The inaccurate claim about the scope of ORC was also included in a news article published by the Washington Post on September 2, 2023. But, despite repeatedly publishing the false claim, the Washington Post did not publish its own story on the NRF's retraction. Instead, it posted an Associated Press article on its website. News of the retraction was not printed in the physical paper.
A week after the NRF's retraction, the Washington Post Editorial Board has not corrected its column. Popular Information contacted the Editorial Board for comment on Sunday morning. A member of the Editorial Board responded that the issue "bears looking into" but said it was infeasible to respond before publication.
"A lie can travel halfway around the world while the truth is still putting on its shoes"
The false claim about the scope of ORC did not only appear in the Washington Post. It was published in numerous national media outlets:
CNN: "The NRF said total annual shrink reached $94.5 billion in 2021, up from $90.8 billion from 2020. Nearly half was attributed to large-scale theft of products."
Fortune: "[O]rganized retail theft was responsible for nearly half of the record $94.5 billion in retailer “shrink” that year."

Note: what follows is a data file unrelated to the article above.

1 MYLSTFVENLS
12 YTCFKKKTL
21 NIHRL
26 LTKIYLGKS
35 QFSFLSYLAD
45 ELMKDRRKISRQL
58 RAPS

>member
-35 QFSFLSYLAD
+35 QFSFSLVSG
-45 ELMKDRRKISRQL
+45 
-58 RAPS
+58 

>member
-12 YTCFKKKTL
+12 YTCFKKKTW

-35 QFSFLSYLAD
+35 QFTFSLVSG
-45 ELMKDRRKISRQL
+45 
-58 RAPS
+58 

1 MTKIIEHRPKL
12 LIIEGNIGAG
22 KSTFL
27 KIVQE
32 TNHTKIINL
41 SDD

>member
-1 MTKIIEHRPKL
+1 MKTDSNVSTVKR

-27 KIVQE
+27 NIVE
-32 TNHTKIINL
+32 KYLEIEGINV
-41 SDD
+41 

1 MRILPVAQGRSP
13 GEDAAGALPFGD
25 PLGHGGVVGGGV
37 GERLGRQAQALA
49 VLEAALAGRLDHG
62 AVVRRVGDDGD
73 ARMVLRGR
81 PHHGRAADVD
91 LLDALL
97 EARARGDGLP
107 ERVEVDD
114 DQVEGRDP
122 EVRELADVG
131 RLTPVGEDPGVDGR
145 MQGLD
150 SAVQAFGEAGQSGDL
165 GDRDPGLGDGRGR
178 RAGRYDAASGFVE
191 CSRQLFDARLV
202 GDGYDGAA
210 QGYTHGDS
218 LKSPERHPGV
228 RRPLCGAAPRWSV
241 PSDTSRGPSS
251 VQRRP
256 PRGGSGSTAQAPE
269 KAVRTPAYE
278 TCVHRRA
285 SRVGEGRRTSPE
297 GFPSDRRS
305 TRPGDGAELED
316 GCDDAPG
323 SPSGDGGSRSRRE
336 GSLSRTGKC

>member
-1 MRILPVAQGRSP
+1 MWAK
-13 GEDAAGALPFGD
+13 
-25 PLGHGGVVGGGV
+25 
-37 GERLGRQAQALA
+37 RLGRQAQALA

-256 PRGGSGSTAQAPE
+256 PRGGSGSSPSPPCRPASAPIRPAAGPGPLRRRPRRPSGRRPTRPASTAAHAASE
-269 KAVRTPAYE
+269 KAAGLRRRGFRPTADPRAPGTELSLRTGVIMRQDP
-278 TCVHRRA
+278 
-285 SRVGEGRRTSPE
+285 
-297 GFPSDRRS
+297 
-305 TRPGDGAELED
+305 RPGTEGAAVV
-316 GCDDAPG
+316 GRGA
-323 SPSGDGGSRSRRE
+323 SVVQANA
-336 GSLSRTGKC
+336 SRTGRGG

NY Post: "[O]rganized retail crime…according to a National Retail Federation study… accounts for roughly half of the $94.5 billion lost that year to “shrinkage,” or product loss from something other than sales."
These stories have not been updated or corrected.
Other outlets routinely go beyond the NRF's false claims and conflate ORC with total shrink. Business Insider published an article in December 2022 with this headline: "It's organized retail crime, and it's a nearly $100 billion problem for the industry."
Politicians can be just as sloppy. In an October 16, 2023 press release, San Diego District Attorney Summer Stephan said, "organized retail theft reached $94.5 billion in 2021.” Senator Chuck Grassley (R-IA) issued a press release on October 23, 2023, claiming that "organized retail theft…cost nationwide retailers an estimated $112.1 billion in 2022."
Why the truth matters